Neurodegenerative interplay of cardiovascular autonomic dysregulation and the retina in early multiple sclerosis
Journal article, Peer reviewed
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Original versionFrontiers in Neurology. 2019, 10:507 1-9. 10.3389/fneur.2019.00507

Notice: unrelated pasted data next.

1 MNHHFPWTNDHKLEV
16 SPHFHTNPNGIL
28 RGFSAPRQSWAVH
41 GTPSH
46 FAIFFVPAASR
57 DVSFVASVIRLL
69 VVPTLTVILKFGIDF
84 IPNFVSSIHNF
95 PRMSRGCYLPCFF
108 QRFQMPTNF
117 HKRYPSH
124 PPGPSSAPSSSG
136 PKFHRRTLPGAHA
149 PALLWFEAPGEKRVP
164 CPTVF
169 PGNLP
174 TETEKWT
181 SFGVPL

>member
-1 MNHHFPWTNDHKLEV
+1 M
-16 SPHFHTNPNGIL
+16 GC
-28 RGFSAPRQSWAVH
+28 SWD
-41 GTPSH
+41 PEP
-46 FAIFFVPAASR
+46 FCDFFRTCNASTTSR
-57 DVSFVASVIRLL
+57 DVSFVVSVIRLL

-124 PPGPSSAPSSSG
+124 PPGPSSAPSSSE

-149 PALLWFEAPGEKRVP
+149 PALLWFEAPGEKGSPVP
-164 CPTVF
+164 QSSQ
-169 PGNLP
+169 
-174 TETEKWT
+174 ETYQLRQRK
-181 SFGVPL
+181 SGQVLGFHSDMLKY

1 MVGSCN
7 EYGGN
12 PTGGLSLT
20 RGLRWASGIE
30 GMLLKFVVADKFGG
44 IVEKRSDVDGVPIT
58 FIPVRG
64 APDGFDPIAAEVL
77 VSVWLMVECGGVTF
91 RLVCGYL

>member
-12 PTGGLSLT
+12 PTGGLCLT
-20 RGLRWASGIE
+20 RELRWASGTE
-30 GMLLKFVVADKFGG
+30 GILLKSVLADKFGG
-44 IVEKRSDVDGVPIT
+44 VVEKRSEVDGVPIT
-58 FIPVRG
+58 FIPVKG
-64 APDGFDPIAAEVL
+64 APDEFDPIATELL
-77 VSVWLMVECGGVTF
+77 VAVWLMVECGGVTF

Introduction: Autonomic nervous system (ANS) symptoms are prevalent in multiple sclerosis (MS) as is neurodegeneration. Our aim was to explore the occurrence of ANS symptoms and retinal neurodegeneration in a newly diagnosed MS population with tools available in a clinical setting. Methods: Forty-three MS patients and 44 healthy controls took part in the study. We employed a bedside cardiovascular ANS test battery together with classical pupillometry, optical coherence tomography (OCT) evaluation of retinal neurodegeneration in eyes without previous optic neuritis (MSNON) and patients' self-report forms on fatigue, orthostatic and ANS symptoms. Results: Half of the patients presented with ANS symptoms and a high level of fatigue. There was a significant difference in ganglion cell layer thickness (mean GCIPL) evaluated by OCT in MSNON compared to healthy control eyes. We found a negative linearity of mean GCIPL on group level with increasing disease duration. Three patients fulfilled the criteria of postural orthostatic tachycardia syndrome (POTS). Conclusion: Our results demonstrate retinal neurodegeneration in MSNON, a high frequency of fatigue and a high prevalence of ANS symptoms in newly diagnosed patients. Whether neurodegeneration precedes ANS dysfunction or vice versa is still open to debate, but as unveiled by the presence of POTS in this MS population, differences in stress-response regulation add to the understanding of variation in onset-time of ANS dysfunction in early MS.